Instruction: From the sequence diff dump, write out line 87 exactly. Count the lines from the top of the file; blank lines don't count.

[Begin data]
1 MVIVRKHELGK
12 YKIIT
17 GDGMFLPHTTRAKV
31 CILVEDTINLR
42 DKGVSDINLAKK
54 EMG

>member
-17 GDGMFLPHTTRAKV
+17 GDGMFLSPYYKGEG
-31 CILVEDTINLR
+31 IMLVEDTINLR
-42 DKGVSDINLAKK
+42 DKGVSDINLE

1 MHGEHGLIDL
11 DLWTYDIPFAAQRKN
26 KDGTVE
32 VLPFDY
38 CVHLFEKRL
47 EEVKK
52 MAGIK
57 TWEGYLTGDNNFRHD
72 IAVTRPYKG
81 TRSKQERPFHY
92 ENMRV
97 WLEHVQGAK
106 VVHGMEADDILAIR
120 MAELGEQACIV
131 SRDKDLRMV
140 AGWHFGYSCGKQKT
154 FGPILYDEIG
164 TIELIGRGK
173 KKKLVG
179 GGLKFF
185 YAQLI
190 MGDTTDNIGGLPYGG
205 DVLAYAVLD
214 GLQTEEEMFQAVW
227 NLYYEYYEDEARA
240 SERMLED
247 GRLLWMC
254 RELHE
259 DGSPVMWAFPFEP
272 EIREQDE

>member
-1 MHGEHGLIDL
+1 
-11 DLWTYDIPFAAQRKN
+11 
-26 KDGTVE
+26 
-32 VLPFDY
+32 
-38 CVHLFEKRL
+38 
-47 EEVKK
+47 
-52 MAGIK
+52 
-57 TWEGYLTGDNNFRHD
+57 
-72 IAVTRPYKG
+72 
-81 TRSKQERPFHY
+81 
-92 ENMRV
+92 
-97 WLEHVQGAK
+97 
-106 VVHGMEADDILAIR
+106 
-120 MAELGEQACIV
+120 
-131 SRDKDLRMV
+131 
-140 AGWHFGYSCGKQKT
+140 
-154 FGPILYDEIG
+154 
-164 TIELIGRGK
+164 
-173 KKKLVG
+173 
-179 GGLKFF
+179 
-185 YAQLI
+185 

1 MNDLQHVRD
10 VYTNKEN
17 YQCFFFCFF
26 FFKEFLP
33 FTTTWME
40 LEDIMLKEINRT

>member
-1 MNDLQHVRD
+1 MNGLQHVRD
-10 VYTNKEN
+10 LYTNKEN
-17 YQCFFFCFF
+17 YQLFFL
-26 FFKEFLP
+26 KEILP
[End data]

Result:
1 MNDLQHVRD